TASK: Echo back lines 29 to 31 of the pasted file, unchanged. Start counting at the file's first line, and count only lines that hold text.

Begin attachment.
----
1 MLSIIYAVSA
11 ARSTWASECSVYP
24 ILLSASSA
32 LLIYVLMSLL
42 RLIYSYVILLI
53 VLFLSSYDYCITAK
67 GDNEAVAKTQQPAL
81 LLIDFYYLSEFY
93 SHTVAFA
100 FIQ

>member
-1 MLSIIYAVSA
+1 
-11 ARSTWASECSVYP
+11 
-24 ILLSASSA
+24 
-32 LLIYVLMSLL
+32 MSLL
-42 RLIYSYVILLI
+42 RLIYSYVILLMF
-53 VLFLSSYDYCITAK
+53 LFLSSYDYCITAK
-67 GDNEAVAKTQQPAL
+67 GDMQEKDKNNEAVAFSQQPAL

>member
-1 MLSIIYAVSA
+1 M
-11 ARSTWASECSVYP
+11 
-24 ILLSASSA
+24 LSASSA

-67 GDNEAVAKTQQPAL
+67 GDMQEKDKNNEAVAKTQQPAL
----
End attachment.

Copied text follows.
-11 ARSTWASECSVYP
+11 
-24 ILLSASSA